Dr. John (Ellsworth) Hutchison-Hall

Eastern Orthodox Christian theologian, historian, philosopher, and cultural commentator.

            

Orthodox Saints of the Pre-Schism See of Rome

ADALBERO, following studies at Gorze Abbey, near Metz in Lorraine, St. Adalbero was consecrated Bishop of Verdun in 984. However, later that same year he was translated to Metz where he served as bishop until his repose in 1005. As Bishop of Metz, St. Adalbero founded several monasteries in his diocese and assisted in the restoration of Gorze Abbey.

FAUSTINUS, LUCIUS, CANDIDUS, CAELIAN, MARK, JANUARIUS, and FORTUNATUS, (Date Unknown), a group martyrs in North Africa, who although listed in all the early martyrologies, nothing is known.

FLORENTIUS (FLANN), (Seventh Century), an Abbot of Bangor, Co. Down, Ulster during the seventh century Nothing is known about his life other than his reputation for zeal and piety.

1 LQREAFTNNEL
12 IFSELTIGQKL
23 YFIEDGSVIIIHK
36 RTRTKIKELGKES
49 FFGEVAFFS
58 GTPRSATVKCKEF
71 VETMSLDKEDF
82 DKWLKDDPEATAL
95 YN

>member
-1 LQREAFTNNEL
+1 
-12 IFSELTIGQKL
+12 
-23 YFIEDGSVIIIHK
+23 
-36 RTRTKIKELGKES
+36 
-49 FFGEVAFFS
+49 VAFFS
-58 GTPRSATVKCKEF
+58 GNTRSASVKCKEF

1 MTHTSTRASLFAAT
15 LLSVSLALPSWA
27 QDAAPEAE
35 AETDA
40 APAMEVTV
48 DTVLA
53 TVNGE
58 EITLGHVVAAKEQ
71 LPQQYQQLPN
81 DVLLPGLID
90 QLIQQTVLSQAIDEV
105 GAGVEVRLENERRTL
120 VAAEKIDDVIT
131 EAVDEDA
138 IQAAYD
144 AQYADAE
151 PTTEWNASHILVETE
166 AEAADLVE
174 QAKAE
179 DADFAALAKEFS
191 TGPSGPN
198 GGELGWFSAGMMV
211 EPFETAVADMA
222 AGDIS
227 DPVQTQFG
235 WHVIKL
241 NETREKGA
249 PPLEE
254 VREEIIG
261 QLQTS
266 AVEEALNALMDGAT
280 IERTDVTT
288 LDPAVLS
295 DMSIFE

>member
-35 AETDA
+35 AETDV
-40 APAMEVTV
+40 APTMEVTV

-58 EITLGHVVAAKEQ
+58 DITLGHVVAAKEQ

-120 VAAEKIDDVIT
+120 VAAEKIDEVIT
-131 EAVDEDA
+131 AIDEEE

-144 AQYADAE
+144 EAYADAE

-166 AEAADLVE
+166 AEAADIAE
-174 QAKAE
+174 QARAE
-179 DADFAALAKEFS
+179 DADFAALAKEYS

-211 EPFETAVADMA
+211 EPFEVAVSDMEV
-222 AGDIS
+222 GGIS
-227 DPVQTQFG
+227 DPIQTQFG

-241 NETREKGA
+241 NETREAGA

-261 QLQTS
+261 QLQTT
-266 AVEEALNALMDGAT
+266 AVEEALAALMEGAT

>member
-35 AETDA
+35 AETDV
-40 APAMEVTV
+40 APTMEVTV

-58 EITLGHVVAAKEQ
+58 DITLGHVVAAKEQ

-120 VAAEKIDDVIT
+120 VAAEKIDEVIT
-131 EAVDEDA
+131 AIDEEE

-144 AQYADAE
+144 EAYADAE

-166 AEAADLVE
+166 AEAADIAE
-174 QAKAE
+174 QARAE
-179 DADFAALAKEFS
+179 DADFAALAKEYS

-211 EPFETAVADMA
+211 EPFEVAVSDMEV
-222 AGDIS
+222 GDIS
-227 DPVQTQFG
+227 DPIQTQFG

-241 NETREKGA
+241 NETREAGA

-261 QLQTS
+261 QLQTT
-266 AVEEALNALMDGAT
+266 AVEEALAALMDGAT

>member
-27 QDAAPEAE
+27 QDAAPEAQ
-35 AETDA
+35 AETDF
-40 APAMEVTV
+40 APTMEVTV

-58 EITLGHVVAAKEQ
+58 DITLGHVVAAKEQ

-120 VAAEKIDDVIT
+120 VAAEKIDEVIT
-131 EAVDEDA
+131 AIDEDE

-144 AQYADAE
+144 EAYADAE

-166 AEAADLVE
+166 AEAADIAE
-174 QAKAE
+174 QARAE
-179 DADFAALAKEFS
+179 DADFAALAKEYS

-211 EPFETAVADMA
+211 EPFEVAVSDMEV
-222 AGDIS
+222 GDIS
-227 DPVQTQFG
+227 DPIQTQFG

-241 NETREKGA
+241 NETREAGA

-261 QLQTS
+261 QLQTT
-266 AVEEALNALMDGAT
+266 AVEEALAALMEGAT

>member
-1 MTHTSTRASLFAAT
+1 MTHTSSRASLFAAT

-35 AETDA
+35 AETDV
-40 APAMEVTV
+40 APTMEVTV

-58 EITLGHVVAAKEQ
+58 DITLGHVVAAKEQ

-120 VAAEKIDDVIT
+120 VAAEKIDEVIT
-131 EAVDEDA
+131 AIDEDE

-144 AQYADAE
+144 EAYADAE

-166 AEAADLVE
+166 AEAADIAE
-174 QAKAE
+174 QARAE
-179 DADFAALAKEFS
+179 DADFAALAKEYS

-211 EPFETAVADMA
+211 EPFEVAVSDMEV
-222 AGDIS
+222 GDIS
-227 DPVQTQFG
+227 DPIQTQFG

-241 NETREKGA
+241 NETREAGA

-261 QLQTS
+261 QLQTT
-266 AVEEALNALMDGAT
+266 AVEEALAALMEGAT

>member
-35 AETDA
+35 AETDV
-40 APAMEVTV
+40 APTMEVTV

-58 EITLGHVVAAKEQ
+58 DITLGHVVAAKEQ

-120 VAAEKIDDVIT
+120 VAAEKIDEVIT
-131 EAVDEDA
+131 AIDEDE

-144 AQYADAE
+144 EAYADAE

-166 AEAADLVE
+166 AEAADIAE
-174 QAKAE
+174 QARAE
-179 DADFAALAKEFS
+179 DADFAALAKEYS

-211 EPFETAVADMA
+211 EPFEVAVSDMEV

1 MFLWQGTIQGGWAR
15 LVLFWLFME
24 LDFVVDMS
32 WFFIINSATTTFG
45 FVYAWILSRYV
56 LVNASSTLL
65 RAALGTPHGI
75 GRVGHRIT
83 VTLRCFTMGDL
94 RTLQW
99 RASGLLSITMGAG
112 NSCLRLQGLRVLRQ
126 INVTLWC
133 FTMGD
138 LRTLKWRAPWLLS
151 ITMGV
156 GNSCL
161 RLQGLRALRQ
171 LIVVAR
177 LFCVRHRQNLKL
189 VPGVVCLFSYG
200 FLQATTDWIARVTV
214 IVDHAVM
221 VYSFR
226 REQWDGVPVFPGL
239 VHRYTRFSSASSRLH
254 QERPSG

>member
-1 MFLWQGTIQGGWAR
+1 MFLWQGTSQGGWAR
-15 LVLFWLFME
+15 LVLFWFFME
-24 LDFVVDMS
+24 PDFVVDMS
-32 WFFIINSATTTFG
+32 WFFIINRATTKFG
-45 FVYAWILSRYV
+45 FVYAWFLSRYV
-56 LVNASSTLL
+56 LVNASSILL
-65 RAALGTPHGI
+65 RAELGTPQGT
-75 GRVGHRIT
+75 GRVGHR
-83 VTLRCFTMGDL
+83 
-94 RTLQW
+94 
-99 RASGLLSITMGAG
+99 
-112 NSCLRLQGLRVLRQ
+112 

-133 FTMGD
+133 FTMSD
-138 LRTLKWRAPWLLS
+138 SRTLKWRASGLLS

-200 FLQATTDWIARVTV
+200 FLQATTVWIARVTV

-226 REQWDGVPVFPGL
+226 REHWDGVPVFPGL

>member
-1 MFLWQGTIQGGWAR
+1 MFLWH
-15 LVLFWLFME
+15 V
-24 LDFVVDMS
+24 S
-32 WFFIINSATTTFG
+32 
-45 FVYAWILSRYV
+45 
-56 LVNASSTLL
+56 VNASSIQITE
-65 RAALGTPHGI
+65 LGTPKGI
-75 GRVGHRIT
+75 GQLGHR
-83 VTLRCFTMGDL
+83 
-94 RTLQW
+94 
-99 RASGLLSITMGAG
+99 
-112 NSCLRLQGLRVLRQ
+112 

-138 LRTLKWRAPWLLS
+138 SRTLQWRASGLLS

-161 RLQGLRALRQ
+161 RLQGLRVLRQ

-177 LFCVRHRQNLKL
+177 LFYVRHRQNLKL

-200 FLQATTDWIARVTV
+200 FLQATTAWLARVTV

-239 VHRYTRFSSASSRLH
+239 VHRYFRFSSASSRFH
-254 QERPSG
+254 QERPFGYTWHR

MAXIMINUS (MESMIN), co-founder, with King Clovis, and first Abbot of the Abbey of Saint-Mesmin, Micy near Orléans. St. Maximinus reposed 520.

OFFA, a King of Essex who abdicated his throne to become a monk at Rome. He reposed circa 709.

URBITIUS (ÚRBEZ), a Frankish monk captured by Saracens, w-ho managed to escape and spent the rest of his life as a hermit in the Pyrenees Mountains. St. Urbitius reposed circa 805.

VALERIAN, a Bishop of Abbenza in North Africa who was martyred by Arian Vandals in 457 for refusing to surrender sacred vessels.

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Prior to the Schism the Patriarchate of Rome was Orthodox, and fully in communion with the Orthodox Church. As Saint John of Shanghai and San Francisco +1966 said “The West was Orthodox for a thousand years, and her venerable Liturgy is far older than any of her heresies”.

Details of British Saints excerpted from Orthodox Saints of the British Isles.
Details of continental saints from these sources.

In many cases there are several spelling versions of the names of saints from the British Isles. I use the Oxford Dictionary of National Biography version as the primary version with the more prevalent version in parenthesis e.g. Ceadda (Chad) of Lichfield.